You can’t truly love another person until you love yourself. And I know that from both sides of the equation. I was in a toxic relationship with someone for over a year who professed his love for me while cheating on me as often as he could. I was devastated at the time when I found out; but looking back on it a few years later, I truly felt sorry for him. He didn’t love himself so of course there was no way for him to love me. Loving yourself takes bravery and forgiveness and grace. You need to accept all the parts of yourself — the good, the bad, the ugly, the embarrassing, the badass — and be at peace with all of it. And that can be scary because that means you also have to accept that not everyone will love you, and that’s okay. Living authentically is both empowering and vulnerable, but self-love is the best love. Life is too short to not appreciate the awesomeness that is wonderful, amazing you.

Why do you think people stay in mediocre relationships? What advice would you give to our readers regarding this?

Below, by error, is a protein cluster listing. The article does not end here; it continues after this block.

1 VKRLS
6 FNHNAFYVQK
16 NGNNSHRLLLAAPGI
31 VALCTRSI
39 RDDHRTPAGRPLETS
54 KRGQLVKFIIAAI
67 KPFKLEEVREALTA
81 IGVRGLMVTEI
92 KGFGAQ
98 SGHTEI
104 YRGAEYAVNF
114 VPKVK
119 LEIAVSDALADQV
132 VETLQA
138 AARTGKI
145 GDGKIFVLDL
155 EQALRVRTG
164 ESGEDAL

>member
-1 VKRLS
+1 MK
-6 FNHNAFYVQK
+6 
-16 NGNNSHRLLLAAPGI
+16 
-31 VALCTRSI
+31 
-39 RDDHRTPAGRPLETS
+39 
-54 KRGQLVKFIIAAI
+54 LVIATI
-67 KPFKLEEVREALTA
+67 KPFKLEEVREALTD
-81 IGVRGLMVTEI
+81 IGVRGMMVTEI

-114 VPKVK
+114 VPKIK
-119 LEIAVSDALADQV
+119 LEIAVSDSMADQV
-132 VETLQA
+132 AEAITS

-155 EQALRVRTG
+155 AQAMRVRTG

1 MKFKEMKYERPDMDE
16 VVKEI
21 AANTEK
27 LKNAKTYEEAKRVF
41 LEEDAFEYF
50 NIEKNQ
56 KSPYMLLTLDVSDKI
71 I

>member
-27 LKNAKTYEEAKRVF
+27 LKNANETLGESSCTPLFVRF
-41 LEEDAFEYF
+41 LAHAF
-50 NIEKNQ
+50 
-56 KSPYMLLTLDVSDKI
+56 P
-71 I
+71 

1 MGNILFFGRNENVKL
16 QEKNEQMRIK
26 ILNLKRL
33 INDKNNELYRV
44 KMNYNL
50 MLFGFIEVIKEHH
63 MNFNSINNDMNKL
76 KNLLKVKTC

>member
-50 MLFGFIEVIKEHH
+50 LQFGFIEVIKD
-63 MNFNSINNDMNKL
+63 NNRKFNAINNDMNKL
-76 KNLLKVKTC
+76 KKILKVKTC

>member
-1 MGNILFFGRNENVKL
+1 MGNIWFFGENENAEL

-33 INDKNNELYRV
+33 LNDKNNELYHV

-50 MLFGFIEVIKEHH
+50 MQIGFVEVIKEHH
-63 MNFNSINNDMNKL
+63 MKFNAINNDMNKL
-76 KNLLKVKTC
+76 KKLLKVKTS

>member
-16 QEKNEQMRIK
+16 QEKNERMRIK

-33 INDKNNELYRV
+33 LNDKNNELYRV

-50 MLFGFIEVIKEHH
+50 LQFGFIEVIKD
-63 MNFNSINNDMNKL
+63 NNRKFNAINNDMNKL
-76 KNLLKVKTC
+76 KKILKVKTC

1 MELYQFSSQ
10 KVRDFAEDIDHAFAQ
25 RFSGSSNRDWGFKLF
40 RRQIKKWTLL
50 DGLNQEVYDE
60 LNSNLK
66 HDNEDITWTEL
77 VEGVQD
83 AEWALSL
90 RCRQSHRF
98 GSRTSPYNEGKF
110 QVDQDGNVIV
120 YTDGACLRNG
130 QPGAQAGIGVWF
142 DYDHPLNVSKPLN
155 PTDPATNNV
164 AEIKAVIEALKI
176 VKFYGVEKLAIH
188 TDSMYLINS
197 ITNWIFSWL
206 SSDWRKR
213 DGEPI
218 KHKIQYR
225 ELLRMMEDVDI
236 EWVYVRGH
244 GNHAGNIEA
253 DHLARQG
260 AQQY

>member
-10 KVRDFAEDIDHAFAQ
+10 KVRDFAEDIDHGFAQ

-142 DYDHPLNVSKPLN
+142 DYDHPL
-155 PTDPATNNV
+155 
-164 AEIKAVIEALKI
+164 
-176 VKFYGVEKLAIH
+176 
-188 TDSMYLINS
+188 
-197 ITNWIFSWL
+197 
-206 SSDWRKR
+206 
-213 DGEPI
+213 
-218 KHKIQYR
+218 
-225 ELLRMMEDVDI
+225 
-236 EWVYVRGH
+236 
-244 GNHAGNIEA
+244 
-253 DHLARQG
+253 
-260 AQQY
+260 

People stay in mediocre relationships for a lot of reasons: they feel safe or comfortable or complacent. They lose parts of their identity within the other person, sacrificing dreams or goals they may have had once upon a time. My advice is find someone you can grow with. Go have adventures, continually learn about each other, be open to trying new things. I have a friend who says she’s had multiple marriages but to the same person (and no, they didn’t divorce and remarry). She explains that they’ve both changed so much over the years, the dynamics of their marriage felt like different relationships. I think that’s pretty cool. I was a hot mess when I met my hubby, pretty much at my lowest. He has seen me get through some rough patches and he was my rock during those times. Other times, I have been his rock, like when his mom passed shortly after we got married, and again when his best friend died unexpectedly at thirty-six from a massive heart attack. We ebb and flow and continually grow. When we first met, he smoked Newports. Now he’s a two-time marathoner — and no, I didn’t make him do it! Growth, baby. Live your best life and do it with someone who shares the same vision.